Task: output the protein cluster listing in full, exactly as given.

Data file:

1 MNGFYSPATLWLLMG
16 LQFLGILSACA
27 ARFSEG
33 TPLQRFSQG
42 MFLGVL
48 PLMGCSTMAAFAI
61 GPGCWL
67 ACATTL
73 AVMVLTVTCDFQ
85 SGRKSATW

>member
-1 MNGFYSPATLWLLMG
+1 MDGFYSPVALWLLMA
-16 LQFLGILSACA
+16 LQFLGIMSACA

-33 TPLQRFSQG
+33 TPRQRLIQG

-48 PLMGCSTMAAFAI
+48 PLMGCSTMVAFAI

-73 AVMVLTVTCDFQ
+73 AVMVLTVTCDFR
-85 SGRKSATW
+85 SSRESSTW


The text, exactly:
1 MNGFYSPATLWLLMG
16 LQFLGILSACA
27 ARFSEG
33 TPLQRFSQG
42 MFLGVL
48 PLMGCSTMAAFAI
61 GPGCWL
67 ACATTL
73 AVMVLTVTCDFQ
85 SGRKSATW

>member
-1 MNGFYSPATLWLLMG
+1 MDGFYSPVALWLLMA
-16 LQFLGILSACA
+16 LQFLGIMSACA

-33 TPLQRFSQG
+33 TPRQRLIQG

-48 PLMGCSTMAAFAI
+48 PLMGCSTMVAFAI

-73 AVMVLTVTCDFQ
+73 AVMVLTVTCDFR
-85 SGRKSATW
+85 SSRESSTW